Table 1 shows inflammatory mediators in DME inhibited by corticosteroids compared to anti-VEGF agents.
FactorRole(s) in DMEInhibited by corticosteroidsInhibited by anti-VEGF agents
ICAM-1Facilitates leukocyte adhesion to endothelial cellsX
P-selectinFacilitates leukocyte adhesion to endothelial cellsX
VCAM-1Facilitates leukocyte adhesion to endothelial cellsX
IL-6Increases VEGF productionX
VEGFPromotes breakdown of the blood-retina barrier (BRB), promotes retinal neovascularization, stimulates leukostasis, increases vascular permeabilityXX
MCP-1Regulates migration and infiltration of monocytes/macrophagesXX
Ang-2Promotes breakdown of the BRB, sensitizes endothelial cells to TNF-⍺X
TNF-⍺Promotes breakdown of BRB, promotes ICAM-1 expressionX
CCL2Induces leukocyte recruitment and activationX
Table 1: Courtesy of Michael Singer, MD

Ozurdex intraocular implant

Ozurdex is a sustained-release dexamethasone biodegradable intraocular implant. It has anti-inflammatory and anti-angiogenic properties and is a solid polymer matrix with 0.7mg of dexamethasone. It biodegrades to lactic acid and glycolic acid over time and has a novel long-acting delivery system using Novadur technology that provides sustained and localized release of dexamethasone.

Iluvien intraocular implant

Iluvien is a non-erodible fluocinolone acetonide (FAc) implant that is FDA-approved for treating DME in patients who have been previously treated with a course of corticosteroids and did not have a clinically significant rise in intraocular pressure (IOP). It is a cylindrical polyamide tube containing 0.19mg of fluocinolone acetonide and is injected through a self-sealing wound via a 25-gauge proprietary inserter.

EARLY analysis comparing DME treatments

The EARLY analysis is a phase 3, randomized, multicenter clinical trial comparing various treatments for DME. These treatments included ranibizumab plus prompt or deferred laser, steroid plus prompt laser, and sham plus prompt laser. The study evaluated the outcomes of anti-VEGF treatment responses at week 12 and long-term best-corrected visual acuity (BCVA) in DME.

At week 12, the study showed that 39.7% of patients receiving ranibizumab had an early response of <5-letter gain, 23.2% of patients had a five to nine-letter gain to treatment, and 37.1% had an early response of ≥10-letter gain.

Significant improvements in BCVA were noted in patients implanted with corticosteroids compared to the sham group with relatively few injections. The treatment benefit of dexamethasone implant was observed with a mean of 4.1 injections over 3 years. Longer exposure to corticosteroid implants was associated with the formation or progression of cataracts, but vision improvement was restored following cataract surgery.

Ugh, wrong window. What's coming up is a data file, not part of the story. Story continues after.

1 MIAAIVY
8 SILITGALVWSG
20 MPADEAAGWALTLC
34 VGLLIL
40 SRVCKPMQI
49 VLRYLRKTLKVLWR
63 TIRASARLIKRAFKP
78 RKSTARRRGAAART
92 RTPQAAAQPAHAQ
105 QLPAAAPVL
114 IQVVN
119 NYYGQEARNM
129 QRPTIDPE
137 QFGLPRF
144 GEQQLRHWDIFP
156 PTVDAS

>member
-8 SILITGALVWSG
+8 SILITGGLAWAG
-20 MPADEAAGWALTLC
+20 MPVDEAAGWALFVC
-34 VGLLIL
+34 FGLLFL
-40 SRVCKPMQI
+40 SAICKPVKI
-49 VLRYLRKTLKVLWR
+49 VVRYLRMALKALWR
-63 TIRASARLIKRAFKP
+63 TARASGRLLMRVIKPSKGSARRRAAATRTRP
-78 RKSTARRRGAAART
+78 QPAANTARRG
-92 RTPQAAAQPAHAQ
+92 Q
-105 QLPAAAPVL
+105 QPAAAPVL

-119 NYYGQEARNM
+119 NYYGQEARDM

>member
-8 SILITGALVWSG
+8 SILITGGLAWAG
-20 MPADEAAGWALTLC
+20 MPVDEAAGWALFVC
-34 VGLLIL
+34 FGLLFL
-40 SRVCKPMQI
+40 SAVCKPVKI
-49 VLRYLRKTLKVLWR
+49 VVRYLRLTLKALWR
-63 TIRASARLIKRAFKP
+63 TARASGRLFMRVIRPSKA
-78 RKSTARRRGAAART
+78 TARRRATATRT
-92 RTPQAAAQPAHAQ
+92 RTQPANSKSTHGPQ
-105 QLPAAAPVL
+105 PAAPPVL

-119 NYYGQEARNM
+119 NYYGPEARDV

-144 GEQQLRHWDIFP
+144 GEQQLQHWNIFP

REINFORCE study analyzing steroid implants

The REINFORCE study assessed the effectiveness, safety, and real-world outcomes of the dexamethasone intravitreal implant (DEX) in clinical practice in patients with chronic DME. This was a prospective, multicenter, observational registry study with primary endpoints measuring the mean maximum BCVA change from baseline following each DEX injection, the percentage of patients with >15-letter improvement in BCVA, and an average improvement in BCVA.
In real-world clinical practice, DEX monotherapy and adjunctive therapy improved BCVA and CRT in patients with DME. An increase in IOP was the most common adverse event, with 22% of study eyes having an IOP greater than 25mmHG and 5% having an IOP higher than 35mmHg. No glaucoma surgeries were reported, and no new safety concerns were identified.

REINFORCE study outcome measures

  • 36% of study eyes had a >15-letter improvement in BCVA
  • Mean average improvement in BCVA from baseline of 3.6 letters
  • Mean maximum change in BCVA from baseline during the study was 11.7 letters
  • Mean maximum change in central retinal thickness (CRT) from baseline was -137.7μm
  • 19.4% of study eyes achieved BCVA of 20/40 or better and <300μm CRT at the same visit

PALADIN trial evaluating intravitreal implants

The phase 4 PALADIN study is a prospective, open-label observational study designed to evaluate the safety and efficacy of the 0.19mg fluocinolone acetonide intravitreal implants over 36 months for DME. In the study, 202 eyes received the 0.19mg FAc implant on-label to determine the incidence of IOP-lowering procedures and IOP-related signals. Three years before the implant, patients lost an average of 6.4 letters; after the implant, they gained 4.5 letters.